12. Suri R, Zazanis MA (1988) Perturbation analysis gives strongly consistent sensitivity estimates for the M/G/1 queue. Manag Sci 34(1):39–64MathSciNetMATHCrossRefGoogle Scholar
  13. L’Ecuyer P, Glynn PW (1994) Stochastic optimization by simulation: Convergence proofs for the GI/G/1 queue in steady-state. Manag Sci 40(11):1562–1578MATHCrossRefGoogle Scholar
  14. Chong EKP, Ramadge PJ (1992) Convergence of recursive optimization algorithms using ipa derivative estimates. Discrete Event Dyn Syst, Theory and Applications 1:339–372MATHGoogle Scholar
  15. Fu MC (1990) Convergence of the stochastic approximation algorithm for the gi/g/1 queue using infinitesimal perturbation analysis. J Optim Theory Appl 65:149–160MathSciNetMATHCrossRefGoogle Scholar
  16. Zazanis MA, Suri R (1994) Perturbation analysis of the GI/GI/1 queue. Queueing Syst 18(3):199–248MathSciNetMATHCrossRefGoogle Scholar
  17. Kendall DG (1951) Some problems in the theory of queues. J R Stat Soc B (Methodological) 13(2):151–185MathSciNetMATHGoogle Scholar
  18. Wolff RW (1982) Poisson arrivals see time averages. Oper Res 30(2):223–231MathSciNetMATHCrossRefGoogle Scholar
  19. Foster FG (1953) On the stochastic matrices associated with certain queuing processes. Ann Math Stat 24(3):355–360MathSciNetMATHCrossRefGoogle Scholar
  20. Harris CM (1967) Queues with state-dependent stochastic service rates. Oper Res 15(1):117–130MATHCrossRefGoogle Scholar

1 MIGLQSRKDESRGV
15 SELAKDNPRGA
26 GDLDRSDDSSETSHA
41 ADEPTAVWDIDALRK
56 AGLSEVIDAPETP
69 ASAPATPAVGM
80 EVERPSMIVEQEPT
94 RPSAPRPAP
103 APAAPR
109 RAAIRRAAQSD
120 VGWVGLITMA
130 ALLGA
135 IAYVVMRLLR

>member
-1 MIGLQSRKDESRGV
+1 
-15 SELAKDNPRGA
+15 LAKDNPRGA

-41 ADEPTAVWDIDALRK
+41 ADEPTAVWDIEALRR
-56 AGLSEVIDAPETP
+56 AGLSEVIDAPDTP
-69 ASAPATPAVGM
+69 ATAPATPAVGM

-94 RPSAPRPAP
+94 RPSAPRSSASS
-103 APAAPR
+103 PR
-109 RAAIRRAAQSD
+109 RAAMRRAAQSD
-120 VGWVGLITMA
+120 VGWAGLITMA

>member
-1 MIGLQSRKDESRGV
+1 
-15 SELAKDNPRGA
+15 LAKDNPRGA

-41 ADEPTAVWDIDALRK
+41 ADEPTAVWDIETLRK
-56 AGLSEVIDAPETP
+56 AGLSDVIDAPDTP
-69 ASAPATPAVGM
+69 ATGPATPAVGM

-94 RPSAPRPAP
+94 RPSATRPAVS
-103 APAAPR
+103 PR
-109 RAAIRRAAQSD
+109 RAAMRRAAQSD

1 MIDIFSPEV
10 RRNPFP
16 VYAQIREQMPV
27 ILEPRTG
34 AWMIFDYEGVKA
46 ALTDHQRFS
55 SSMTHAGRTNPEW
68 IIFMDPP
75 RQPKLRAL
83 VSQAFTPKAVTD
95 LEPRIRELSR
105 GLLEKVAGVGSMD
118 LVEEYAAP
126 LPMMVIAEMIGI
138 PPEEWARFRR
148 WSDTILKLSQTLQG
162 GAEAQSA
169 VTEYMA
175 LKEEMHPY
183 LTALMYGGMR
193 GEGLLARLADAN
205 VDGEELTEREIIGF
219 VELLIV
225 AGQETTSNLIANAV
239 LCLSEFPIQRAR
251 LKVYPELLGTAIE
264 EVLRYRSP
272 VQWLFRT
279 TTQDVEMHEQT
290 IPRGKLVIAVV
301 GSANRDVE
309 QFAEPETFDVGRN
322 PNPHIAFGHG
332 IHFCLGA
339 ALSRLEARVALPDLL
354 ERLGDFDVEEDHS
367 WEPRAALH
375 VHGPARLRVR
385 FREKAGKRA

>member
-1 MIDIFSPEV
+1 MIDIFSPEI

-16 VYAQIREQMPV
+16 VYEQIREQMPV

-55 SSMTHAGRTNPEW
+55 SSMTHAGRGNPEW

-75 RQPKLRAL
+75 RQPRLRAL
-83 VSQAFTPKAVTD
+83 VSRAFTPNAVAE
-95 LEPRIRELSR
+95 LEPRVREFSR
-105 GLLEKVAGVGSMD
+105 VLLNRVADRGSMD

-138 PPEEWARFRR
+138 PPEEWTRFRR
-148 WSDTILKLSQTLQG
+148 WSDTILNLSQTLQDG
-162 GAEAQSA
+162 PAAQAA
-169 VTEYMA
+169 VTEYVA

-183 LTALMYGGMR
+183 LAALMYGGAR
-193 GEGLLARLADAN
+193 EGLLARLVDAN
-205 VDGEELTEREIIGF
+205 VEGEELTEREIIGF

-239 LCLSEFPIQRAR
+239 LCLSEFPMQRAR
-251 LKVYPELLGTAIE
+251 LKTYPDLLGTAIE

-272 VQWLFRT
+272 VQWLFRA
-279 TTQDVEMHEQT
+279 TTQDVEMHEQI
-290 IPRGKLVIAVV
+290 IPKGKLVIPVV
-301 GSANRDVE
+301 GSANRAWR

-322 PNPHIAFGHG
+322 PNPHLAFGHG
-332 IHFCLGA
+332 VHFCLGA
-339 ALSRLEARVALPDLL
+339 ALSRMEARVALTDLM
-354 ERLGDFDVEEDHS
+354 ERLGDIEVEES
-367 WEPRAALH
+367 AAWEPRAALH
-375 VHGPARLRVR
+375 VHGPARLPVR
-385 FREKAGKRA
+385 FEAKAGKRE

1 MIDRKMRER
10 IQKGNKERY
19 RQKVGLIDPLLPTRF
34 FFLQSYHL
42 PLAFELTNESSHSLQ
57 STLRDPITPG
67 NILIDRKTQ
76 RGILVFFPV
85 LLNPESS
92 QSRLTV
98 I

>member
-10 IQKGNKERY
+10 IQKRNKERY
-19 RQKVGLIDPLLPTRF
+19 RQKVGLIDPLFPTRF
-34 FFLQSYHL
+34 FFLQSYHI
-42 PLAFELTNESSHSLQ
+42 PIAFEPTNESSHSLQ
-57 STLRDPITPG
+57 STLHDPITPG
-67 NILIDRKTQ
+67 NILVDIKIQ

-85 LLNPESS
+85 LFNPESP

21. Heyman DP, Sobel MJ (2003) Stochastic models in operations research, vol 1. Dover PublicationsGoogle Scholar
  22. Pepyne DL, Cassandras CG (1998) Modeling, analysis, and optimal control of a class of hybrid systems. Discrete Event Dyn Syst, Theory and Applications 8(2):175–201MathSciNetMATHCrossRefGoogle Scholar
  23. Pepyne DL, Cassandras CG (2000) Optimal control of hybrid systems in manufacturing. Proc. IEEE 88(7):1108–1123CrossRefGoogle Scholar
  24. Cassandras CG, Pepyne DL, Wardi Y (2001) Optimal control of a class of hybrid systems. IEEE Trans Automat Contr 46(3):398–415MathSciNetMATHCrossRefGoogle Scholar
  25. Wardi Y, Cassandras CG, Pepyne DL (2001) A backward algorithm for computing optimal controls for single-stage hybrid manufacturing systems. Int J Prod Res 39(2):369–393MATHCrossRefGoogle Scholar
  26. Cho YC, Cassandras CG, Pepyne DL (2001) Forward decomposition algorithms for optimal control of a class of hybrid systems. Int J Robust Nonlinear Control 11:497–513MathSciNetMATHCrossRefGoogle Scholar
  27. Zhang P, Cassandras CG (2002) An improved forward algorithm for optimal control of a class of hybrid systems. IEEE Trans Automat Contr 47(10):1735–1739MathSciNetCrossRefGoogle Scholar
  28. Robbins H, Monro S (1951) A stochastic approximation method. Ann. Math. Stat 22:400–407MathSciNetMATHCrossRefGoogle Scholar
  29. Gross D, Shortle JF, Thompson JM, Harris CM (2008) Fundamentals of queueing theory, 4th edn. WileyGoogle Scholar
  30. Little JDC (1961) A proof for the queueing formula l=λw. Oper Res 9(3):383–387MathSciNetMATHCrossRefGoogle Scholar
  31. Trigg DW, Leach AG (1967) Exponential smoothing with an adaptive response rate. Oper Res Q 18(1):53–59CrossRefGoogle Scholar

Copyright information

© Springer Science+Business Media, LLC 2011

Authors and Affiliations

  1. 1.Department of Industrial EngineeringBilkent UniversityAnkaraTurkey

Personalised recommendations